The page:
There was a cool easterly breeze on the summit of Sgurr a’ Choire-bheithe so after taking in and shooting the lovely sunset, I ducked down a few metres on the west side and found a sheltered, flattish spot with an open vista over Barrisdale Bay and Barisdale (as the setllement seems to be spelled). A stunning spot for a bivvy. Fortunately it was a dry calm night as I’d forgotten my bivvy bag! I was up at about 04:30 to catch the sunrise for an hour or so then back off to sleep again for a bit.
After 8 am I set off down the west ridge with a plan to drop down to the Mam Unndalain pass, then descend towards the south east to the River Carnach and tackle the remote and enigmatic Corbett, Beinn an Aodainn (Ben Aden) by its north ridge. The southern slopes of Sgurr a’ Choire-bheithe above the Mam Unndalain are steep and craggy but judging by the contours on the OS 1:25,000 map it looked possible to negotiate a route through. Fortunately this was also true in reality, but the ground is steep and rough, and I felt a bit lucky to find a safe route without searching. The west north west ridge towards Barrisdale looks a pleasant and straight forward line and better than using the slopes above the Mam Unndalain if it suits your route.
A good path runs through the Mam Unndalain pass, from Barrisdale to the west, to the shores of Loch Cuaich (Quoich), and it provided a fine descent for a way. All too soon I dropped off down to the upper reaches of the River Carnach, to cross at its near 90 degree change in direction beneath the northern flank of Beinn an Aodainn, a beautiful and peaceful (if midgey) spot on this warm sunny day.
Above lay the hulking, slabby bulk of Beinn an Aodainn’s northern slopes. Taking it grassy slope, by rock slab, one by one, I soon made progress – though it was warm work. There is no real difficulty though some scrambling might be possible. I’ve looked at maps of this area and Beinn an Aodainn many times over the years and it was great to finally cover this ground and see it for real, having concentrated on the surrounding Munros in the past. Reaching the summit of Beinn an Aodainn felt like one of those moments that mean a bit more, is a bit more special, a little momentous in comparison to most others. This isn’t a roadside peak that you can nip up anytime in passing – it takes real effort to get to a place like this and it is not only a remote mountain – it is an especially rough and charismatic one in a fantastic location with wonderful views. If you make the effort to visit, I very much doubt you’ll be disappointed.
The descent to the east from the summit of Beinn an Aodainn is rough and complex. I headed for Bealach a’ Chairn Deirg by the east flank and on to Meall a’ Choire Dhuibh, but the east north east ridge looks to be an interesting route. Beware the OS 1:25k map in this area, there is a section east of the summit where contours are inexplicably missing giving the false impression of gentler gradients than will actually be encountered. The 1:50k does a better job here to my mind but is too small scale for the detail that should be on the 1:25k. Suffice to say, there is a relatively short section of steep ground to drop off the summit ridge towards Bealach a’ Chairn Deirg, before a gentler sloping section, then some steeper slabs just above the bealach. There are big drops off to the south of this area to be avoided.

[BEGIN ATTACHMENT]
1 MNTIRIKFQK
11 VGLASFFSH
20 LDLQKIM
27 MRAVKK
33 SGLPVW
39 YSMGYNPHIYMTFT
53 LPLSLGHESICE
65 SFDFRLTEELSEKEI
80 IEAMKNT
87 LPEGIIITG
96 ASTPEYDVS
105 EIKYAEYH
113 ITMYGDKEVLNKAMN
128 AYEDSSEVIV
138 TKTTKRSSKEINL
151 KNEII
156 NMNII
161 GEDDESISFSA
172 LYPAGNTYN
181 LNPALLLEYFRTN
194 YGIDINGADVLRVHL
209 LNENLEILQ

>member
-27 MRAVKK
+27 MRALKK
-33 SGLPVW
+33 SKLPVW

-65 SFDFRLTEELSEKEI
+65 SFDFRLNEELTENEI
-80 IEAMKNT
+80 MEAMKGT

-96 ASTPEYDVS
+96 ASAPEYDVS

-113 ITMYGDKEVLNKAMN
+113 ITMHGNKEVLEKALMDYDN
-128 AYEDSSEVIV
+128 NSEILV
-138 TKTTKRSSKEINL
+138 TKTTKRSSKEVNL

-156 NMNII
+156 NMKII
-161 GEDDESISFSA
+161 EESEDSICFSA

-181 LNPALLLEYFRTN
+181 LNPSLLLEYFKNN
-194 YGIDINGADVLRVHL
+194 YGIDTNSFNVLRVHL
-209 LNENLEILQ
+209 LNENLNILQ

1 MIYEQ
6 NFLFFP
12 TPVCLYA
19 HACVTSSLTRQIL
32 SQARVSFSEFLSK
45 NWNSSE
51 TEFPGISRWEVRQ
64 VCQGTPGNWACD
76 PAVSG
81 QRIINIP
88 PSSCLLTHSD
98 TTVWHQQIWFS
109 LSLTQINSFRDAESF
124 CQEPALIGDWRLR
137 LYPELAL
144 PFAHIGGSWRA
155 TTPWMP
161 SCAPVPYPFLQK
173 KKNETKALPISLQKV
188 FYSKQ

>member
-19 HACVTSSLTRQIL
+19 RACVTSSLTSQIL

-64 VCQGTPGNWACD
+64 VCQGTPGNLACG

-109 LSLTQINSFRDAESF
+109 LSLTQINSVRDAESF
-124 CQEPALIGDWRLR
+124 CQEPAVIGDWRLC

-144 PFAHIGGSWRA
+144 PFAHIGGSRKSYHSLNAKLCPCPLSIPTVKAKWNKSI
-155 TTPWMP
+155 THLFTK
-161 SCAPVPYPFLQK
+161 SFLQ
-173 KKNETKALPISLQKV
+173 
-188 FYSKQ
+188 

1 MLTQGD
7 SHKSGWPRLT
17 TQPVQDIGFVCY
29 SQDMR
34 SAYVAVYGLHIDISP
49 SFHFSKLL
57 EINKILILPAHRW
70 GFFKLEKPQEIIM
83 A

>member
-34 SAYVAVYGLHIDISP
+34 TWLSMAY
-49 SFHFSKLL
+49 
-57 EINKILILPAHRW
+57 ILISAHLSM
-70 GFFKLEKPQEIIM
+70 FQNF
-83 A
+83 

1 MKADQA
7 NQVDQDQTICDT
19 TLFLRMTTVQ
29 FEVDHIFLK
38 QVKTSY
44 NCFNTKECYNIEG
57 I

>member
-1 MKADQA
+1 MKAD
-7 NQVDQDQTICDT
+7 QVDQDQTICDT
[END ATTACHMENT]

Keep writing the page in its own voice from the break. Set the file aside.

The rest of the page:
Descent or ascent from Meall a’ Choire Dhuibh is a choice between the north east ridge or an easterly ridge that is approached by a stalkers path shown on the OS maps in Coire Dubh. I chose the easterly ridge which was rough and steep in places and needed care to find an easy route into Coire Dubh to the top of the path. From there it was easier going to the path in Coire nan Gall and north to the dams at the west end of Loch Cuaich.
A long but uneventful plod out led back to the road, the first section from the dams being along an old track, presumably used during the hydro construction work. This disappears into the loch near Gleann Cosaidh and from here there is just the small path along the shore of the loch back to near the road. The main and grim point of note about the walk out was the number of dead deer encountered by sight and or smell. Sadly, perhaps the cold spring weather in April and May 2021 was the final straw for a large number of these hardy hill dwellers?
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